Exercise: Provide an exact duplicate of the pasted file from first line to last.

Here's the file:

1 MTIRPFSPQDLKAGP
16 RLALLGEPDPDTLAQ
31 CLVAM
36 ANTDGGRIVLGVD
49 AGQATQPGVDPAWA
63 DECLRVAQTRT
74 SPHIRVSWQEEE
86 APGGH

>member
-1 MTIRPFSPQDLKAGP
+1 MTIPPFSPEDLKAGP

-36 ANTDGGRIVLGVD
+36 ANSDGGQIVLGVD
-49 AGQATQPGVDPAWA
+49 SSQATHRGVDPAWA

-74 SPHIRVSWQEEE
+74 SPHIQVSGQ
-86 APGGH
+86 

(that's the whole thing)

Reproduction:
1 MTIRPFSPQDLKAGP
16 RLALLGEPDPDTLAQ
31 CLVAM
36 ANTDGGRIVLGVD
49 AGQATQPGVDPAWA
63 DECLRVAQTRT
74 SPHIRVSWQEEE
86 APGGH

>member
-1 MTIRPFSPQDLKAGP
+1 MTIPPFSPEDLKAGP

-36 ANTDGGRIVLGVD
+36 ANSDGGQIVLGVD
-49 AGQATQPGVDPAWA
+49 SSQATHRGVDPAWA

-74 SPHIRVSWQEEE
+74 SPHIQVSGQ
-86 APGGH
+86 